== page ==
Reshaped by God
by Shilo Harris
To this day, there are still things I think I can do in my own strength. Trusting God, asking him in faith, means you must accept the fact that God’s answer may look very different than your perception. I had to ask for God’s protection over my emotions so I might not be tossed about by the wind, unstable and indecisive. There’s a kind of balm in sympathy, and it can woo you into spiritual complacency. And the temptations of this world hit you smack in the face, wounded or not. But when you expect God to show up, he will.
I knew I would have to endure continuous procedures to heal my skin. I was going to have another operation on my hand to try to get some mobility back, and I needed laser procedures on my face. I’d been struggling with an infection in my arm for nearly two years. My nose surgeries still didn’t give me the breathing capacity I needed. The holes where my ears were would fill with gunk and constantly needed care. Chronic pain had just become a part of life.
Kat and I also had to accept that there is a kind of ongoing grief work that goes hand in hand with catastrophic injury—it involves more than endurance. It requires an attitude of gratitude. Each time I went back into surgery, Kathreyn worried about my survival, and she bore that burden for herself as well as my children. I had to figure out how to balance my emotions through the surgeries and subsequent therapies or treatments. To this day, I may not be able to feel the tears roll down my cheeks because of the scar tissue, but I know they’re there. We had to learn to give thanks for each outcome, even when it didn’t “fix” the problem. Modern medicine and technology can go only so far. How does a person learn to say, “Thank you, God, for this injury”? How do you say thank you for surgery, surgery, and more surgery?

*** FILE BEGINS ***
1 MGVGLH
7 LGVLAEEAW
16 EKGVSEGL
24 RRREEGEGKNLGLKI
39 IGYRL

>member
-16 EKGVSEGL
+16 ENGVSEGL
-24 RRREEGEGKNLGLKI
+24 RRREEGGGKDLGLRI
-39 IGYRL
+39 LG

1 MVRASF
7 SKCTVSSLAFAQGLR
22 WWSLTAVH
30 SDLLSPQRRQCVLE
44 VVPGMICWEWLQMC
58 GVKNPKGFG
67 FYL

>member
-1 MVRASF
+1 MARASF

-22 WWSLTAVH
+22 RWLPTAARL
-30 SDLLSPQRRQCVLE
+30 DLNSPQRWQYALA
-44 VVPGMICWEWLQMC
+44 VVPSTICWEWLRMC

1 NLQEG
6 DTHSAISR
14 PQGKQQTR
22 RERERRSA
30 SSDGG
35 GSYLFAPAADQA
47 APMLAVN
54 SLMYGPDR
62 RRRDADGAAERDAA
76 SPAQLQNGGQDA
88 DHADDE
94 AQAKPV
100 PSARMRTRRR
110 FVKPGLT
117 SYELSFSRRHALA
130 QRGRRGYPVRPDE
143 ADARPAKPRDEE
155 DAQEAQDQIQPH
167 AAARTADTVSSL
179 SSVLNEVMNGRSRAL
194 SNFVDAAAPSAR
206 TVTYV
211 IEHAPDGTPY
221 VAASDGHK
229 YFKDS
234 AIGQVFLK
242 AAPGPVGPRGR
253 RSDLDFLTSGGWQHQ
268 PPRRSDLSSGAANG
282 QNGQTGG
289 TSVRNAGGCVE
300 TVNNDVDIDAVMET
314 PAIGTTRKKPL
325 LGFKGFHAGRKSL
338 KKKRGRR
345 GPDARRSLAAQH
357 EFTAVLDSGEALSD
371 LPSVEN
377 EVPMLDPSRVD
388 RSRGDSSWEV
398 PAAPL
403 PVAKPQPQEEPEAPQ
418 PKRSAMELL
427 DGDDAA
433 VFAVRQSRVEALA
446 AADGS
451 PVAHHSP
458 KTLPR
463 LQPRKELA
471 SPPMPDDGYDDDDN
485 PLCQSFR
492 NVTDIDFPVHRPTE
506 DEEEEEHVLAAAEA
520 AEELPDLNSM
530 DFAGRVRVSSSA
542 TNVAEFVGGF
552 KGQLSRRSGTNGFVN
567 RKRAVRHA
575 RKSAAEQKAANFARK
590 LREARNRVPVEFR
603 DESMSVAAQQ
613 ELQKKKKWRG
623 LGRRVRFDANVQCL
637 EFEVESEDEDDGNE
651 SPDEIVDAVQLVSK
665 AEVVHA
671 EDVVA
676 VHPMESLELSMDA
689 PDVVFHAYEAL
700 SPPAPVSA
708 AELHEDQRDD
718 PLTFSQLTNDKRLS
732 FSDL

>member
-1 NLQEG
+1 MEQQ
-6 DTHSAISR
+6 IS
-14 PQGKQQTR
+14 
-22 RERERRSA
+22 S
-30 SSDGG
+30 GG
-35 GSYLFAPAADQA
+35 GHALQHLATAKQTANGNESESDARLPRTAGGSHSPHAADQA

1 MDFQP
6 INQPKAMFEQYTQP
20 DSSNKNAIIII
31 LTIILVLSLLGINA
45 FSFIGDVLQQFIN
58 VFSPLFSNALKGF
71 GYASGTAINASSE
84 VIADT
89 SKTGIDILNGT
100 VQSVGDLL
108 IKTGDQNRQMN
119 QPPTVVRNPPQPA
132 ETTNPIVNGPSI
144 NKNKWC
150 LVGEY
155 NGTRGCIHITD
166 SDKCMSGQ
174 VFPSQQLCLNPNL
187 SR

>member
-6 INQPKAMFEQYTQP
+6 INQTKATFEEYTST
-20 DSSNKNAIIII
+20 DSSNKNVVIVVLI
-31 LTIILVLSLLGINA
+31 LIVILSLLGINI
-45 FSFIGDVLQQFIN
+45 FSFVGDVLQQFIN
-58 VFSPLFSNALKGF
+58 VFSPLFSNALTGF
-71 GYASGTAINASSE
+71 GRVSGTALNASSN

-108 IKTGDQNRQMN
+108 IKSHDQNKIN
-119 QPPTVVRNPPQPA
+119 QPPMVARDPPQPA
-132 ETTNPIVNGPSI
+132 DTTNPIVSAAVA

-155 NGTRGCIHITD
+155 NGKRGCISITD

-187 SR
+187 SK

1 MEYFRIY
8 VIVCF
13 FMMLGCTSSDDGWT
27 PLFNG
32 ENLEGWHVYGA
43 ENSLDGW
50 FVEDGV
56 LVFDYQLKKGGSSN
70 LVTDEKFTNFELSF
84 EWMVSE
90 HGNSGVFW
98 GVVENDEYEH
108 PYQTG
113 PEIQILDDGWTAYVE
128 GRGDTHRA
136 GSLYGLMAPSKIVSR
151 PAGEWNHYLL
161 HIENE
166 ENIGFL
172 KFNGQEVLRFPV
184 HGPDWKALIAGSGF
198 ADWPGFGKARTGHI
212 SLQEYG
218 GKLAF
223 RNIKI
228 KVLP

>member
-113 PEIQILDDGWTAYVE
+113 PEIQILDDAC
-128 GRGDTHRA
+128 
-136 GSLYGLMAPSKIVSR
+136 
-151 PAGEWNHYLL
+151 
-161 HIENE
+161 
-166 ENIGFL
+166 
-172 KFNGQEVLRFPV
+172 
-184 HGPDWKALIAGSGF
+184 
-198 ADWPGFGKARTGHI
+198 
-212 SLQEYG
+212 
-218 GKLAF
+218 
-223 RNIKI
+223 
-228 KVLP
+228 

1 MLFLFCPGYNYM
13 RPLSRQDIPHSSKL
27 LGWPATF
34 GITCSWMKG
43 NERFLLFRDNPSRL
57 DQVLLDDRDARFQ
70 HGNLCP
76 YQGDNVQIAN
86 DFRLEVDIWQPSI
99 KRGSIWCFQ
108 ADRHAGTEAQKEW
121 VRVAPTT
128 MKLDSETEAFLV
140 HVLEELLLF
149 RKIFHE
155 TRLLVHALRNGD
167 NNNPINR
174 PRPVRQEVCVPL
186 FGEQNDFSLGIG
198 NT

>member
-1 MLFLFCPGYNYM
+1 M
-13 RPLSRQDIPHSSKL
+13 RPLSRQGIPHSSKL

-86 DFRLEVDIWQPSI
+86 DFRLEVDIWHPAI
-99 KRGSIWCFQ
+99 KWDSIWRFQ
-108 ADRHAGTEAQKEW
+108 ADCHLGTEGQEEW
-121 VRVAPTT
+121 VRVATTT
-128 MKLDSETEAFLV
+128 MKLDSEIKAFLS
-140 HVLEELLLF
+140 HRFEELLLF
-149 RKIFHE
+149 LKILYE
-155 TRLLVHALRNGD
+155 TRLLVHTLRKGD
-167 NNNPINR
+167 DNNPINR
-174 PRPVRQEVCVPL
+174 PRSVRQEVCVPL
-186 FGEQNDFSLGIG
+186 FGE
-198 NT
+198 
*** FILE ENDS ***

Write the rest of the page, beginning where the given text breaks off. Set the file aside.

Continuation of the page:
I can tell you that at the moment of my injury, thanksgiving was not on my lips. Yet through the years of healing, I have discovered that gratitude has to be cultivated. God’s Word tells us: in everything give thanks. But does that axiom hold up when your body explodes into flame? I wrestled with these thoughts as we gathered around the dining room table for Thanksgiving in 2012. It was decked out with pumpkins and Indian corn. Turkey. Dressing. Mashed potatoes. The doors were wide open, letting in the sunshine and cool breeze. I looked at the faces of my family around the table. Our lives had changed a good bit since that first Thanksgiving Kat and I shared in Germany “before the war.” No more shoebox apartment. I didn’t have to fix a plate for Lizzie anymore. She could fix it herself. Decked out in her rodeo shirt, she was helping her mom put food on the table. As I prepared to carve the turkey, I looked at my little boy, Glen, hovering over the goodies in front of him. I realized it had become about more than gratitude . . .it was about teaching my children how to thank God for everything too.
Shilo Harris, Steel Will, Revell, a division of Baker Publishing Group, © 2014. Used by permission.
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